Disappearing de Blasio and grilling Con Ed
Disappearing de Blasio and grilling Con Ed
Nothing is better on a cold winter day then stopping into your local bodega for a piping hot cup of your favorite soup. Of course, the classics like chicken noodle or minestrone are reliable favorites. But now there’s another option – dead rat soup.
Brooklyn Borough President Eric Adams claims to have built a better rat trap that will more effectively curb New York City’s rodent problem. This one drowns the poor critters in a mixture of alcohol, vinegar and oil. But don’t worry, “it’s organic,” according to Adams. Yum!
Disappearing de Blasio
As New York City Mayor Bill de Blasio continues his long-shot bid for president, he’s been spending less time in the city he’s tasked with running. Anyone can see the mayor is taking long weekend trips to early primary states, but the New York Post crunched the numbers and found he spent only seven hours at City Hall in May, his first month officially on the campaign trail, while showing up for just 11 appointments. The Daily News reviewed all of de Blasio’s official events, not just those at City Hall, and calculated that he worked 91.5 hours for the month, or about 4.1 hours each weekday. De Blasio’s team insists that he “consistently delivers” for his constituents, no matter his whereabouts. Regardless, de Blasio said he expects to decide whether to continue his bid by October, when the next Democratic primary debate is scheduled. If he doesn’t qualify, he said, it would be “tough to conceive” keeping his campaign going.
Grilling Con Ed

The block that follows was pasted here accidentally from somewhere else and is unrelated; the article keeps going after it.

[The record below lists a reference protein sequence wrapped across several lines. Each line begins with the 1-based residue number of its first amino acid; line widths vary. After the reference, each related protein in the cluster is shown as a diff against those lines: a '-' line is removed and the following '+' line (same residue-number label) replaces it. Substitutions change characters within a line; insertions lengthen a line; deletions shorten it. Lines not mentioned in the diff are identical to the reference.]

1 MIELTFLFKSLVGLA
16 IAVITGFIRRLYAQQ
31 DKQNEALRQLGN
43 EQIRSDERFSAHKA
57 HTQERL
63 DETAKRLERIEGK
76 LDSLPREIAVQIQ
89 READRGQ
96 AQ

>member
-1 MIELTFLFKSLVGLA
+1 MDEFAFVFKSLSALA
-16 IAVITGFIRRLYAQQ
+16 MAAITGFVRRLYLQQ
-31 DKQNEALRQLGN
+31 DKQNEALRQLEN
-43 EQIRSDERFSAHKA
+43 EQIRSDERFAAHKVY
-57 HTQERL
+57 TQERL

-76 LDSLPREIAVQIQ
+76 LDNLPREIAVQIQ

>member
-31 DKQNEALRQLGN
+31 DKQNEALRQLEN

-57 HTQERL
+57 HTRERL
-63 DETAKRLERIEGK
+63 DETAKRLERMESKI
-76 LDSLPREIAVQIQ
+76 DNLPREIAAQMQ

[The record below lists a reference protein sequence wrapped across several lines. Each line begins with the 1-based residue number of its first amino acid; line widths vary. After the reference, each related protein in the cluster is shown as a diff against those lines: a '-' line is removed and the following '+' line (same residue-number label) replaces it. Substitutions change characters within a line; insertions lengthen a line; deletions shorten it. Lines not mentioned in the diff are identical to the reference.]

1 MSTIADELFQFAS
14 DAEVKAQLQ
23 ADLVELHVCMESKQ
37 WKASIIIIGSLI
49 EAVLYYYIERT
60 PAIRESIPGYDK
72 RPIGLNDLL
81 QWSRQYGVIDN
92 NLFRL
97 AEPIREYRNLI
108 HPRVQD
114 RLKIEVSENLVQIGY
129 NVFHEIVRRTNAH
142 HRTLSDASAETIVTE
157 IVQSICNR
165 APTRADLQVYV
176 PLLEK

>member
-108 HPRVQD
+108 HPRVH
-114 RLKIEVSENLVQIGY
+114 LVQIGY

Con Edison was the subject of two hearings to address the major blackouts this summer in New York City, including one that Con Ed initiated itself. The first was held by state lawmakers, who floated the idea of replacing the utility with a publicly run one. Con Ed rejected the suggestion that its profit-driven model is at odds with its responsibility to provide reliable electricity, saying that it is highly regulated by the state. The next day, New York City Council Speaker Corey Johnson excoriated the utility and rejected the explanations its officials gave about why a large swath of Manhattan went dark on a weekend in July, and why it preemptively cut power to customers in Brooklyn. Con Ed executives said neither incident occurred as a result of failing infrastructure, but vowed to upgrade its systems to help prevent future blackouts.
Borough jails build momentum
A plan to build new jails in Manhattan, the Bronx, Queens and Brooklyn took another step forward when the New York City Planning Commission approved the project, moving it into the final stage of the city’s land-use process. The plan to build four borough jails is a key part of de Blasio’s plan to shut down the Rikers Island jail complex, which has long been plagued by overcrowding and violence. Two days later, the New York City Council held its first and only public hearing on the jails and will soon take a final vote on whether or not the projects can begin. In land-use decisions, the City Council generally defers to the member whose district includes a proposed project – and all four local council members have expressed support for the plan. Yet the jails face opposition from local residents, elected officials, activists and union leaders. Some simply don’t want new jails in their neighborhoods, or fear they will be too big. Many activists think the city should not build any new jails.
NYC measles outbreak ends
After 11 months and 654 confirmed cases, New York City has declared its measles outbreak over. The city spent $6 million to combat the disease. The World Health Organization in 2000 declared that the United States had eliminated the disease, but with the large number of cases in New York City and Rockland County, as well as smaller clusters scattered throughout the country, some feared that the WHO would revoke that designation. Meanwhile, Rockland has not yet declared its outbreak over, with the latest case of measles confirmed on Aug. 15. At the same time, parents opposed to vaccination are still fighting a new state law that ended the religious exemption and are expected to appeal a state Supreme Court decision that kept the law in place.